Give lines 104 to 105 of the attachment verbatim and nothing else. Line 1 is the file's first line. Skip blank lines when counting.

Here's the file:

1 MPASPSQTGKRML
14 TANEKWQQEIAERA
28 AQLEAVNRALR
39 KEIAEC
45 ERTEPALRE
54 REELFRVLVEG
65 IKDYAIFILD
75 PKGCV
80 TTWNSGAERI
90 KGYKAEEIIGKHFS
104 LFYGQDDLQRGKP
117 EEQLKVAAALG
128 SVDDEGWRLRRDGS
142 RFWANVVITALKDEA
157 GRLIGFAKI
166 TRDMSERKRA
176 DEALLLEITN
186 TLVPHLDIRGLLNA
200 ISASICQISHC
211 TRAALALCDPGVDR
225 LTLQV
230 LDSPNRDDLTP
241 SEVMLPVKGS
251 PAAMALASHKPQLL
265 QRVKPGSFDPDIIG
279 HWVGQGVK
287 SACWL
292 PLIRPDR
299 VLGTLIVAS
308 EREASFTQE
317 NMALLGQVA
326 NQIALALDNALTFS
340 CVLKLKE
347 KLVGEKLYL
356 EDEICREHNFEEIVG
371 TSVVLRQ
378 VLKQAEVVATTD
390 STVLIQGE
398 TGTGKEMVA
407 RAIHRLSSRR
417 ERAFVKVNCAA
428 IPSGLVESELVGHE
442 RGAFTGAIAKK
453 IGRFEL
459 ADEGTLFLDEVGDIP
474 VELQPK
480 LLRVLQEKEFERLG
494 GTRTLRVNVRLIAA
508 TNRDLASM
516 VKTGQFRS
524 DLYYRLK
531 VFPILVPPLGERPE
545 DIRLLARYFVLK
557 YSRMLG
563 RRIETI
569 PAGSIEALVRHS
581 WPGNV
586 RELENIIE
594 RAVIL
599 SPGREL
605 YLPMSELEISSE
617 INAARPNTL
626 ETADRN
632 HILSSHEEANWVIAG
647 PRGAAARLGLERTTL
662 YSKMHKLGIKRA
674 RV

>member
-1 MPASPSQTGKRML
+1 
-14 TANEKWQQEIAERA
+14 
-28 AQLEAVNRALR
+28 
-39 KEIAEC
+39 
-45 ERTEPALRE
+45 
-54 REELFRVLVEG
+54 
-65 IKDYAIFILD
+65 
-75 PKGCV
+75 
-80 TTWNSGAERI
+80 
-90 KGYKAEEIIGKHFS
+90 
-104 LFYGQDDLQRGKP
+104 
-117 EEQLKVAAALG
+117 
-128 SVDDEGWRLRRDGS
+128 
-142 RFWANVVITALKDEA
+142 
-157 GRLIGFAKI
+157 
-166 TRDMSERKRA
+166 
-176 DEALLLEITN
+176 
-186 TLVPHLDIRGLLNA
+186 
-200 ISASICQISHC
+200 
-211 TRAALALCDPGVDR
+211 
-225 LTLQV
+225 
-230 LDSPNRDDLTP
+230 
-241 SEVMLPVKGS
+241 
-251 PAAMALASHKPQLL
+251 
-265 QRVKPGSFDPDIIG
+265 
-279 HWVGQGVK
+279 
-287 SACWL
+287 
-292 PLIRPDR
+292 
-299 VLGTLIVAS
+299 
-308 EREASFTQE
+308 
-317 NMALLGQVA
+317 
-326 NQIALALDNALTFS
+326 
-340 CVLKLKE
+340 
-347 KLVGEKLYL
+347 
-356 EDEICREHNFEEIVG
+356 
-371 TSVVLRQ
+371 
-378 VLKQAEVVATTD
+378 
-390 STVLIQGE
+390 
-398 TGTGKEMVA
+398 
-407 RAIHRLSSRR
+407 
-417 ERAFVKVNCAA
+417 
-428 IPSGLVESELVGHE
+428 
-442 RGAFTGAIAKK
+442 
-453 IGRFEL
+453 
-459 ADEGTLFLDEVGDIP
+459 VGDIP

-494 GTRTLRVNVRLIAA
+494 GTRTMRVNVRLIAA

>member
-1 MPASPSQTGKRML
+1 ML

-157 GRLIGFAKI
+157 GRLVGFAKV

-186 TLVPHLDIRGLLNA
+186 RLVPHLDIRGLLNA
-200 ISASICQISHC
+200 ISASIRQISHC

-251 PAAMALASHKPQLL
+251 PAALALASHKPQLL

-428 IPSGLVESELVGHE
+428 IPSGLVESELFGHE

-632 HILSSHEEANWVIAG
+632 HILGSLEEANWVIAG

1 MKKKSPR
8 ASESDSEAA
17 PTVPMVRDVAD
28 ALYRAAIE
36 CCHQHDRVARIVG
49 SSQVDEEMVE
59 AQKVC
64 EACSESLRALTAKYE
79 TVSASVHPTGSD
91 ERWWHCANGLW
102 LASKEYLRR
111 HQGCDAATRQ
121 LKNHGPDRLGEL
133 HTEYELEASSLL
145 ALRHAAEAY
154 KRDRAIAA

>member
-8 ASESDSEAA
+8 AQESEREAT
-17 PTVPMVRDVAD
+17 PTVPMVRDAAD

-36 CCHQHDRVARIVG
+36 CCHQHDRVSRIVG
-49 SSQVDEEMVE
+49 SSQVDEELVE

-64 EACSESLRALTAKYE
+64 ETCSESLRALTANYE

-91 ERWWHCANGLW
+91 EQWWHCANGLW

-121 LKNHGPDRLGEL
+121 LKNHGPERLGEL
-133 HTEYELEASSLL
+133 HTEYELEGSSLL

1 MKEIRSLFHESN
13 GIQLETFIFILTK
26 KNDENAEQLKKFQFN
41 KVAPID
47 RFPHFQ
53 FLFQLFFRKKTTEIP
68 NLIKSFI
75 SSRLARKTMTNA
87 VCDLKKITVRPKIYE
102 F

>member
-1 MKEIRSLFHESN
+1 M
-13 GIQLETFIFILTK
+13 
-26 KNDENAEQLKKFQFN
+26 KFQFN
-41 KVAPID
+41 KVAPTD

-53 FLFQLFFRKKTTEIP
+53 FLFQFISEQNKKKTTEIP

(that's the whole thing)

+186 
-200 ISASICQISHC